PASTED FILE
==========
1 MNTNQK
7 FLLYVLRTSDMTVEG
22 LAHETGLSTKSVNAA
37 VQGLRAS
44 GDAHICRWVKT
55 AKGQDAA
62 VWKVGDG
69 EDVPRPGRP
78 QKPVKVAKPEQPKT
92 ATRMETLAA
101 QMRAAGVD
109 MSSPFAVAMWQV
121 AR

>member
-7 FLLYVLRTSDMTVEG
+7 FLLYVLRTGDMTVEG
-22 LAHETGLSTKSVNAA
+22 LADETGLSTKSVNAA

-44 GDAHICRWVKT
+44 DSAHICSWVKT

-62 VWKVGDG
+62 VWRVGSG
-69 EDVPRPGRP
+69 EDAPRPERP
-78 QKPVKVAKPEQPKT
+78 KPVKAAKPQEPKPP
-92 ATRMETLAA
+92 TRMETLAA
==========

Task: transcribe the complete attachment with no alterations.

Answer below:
1 MNTNQK
7 FLLYVLRTSDMTVEG
22 LAHETGLSTKSVNAA
37 VQGLRAS
44 GDAHICRWVKT
55 AKGQDAA
62 VWKVGDG
69 EDVPRPGRP
78 QKPVKVAKPEQPKT
92 ATRMETLAA
101 QMRAAGVD
109 MSSPFAVAMWQV
121 AR

>member
-7 FLLYVLRTSDMTVEG
+7 FLLYVLRTGDMTVEG
-22 LAHETGLSTKSVNAA
+22 LADETGLSTKSVNAA

-44 GDAHICRWVKT
+44 DSAHICSWVKT

-62 VWKVGDG
+62 VWRVGSG
-69 EDVPRPGRP
+69 EDAPRPERP
-78 QKPVKVAKPEQPKT
+78 KPVKAAKPQEPKPP
-92 ATRMETLAA
+92 TRMETLAA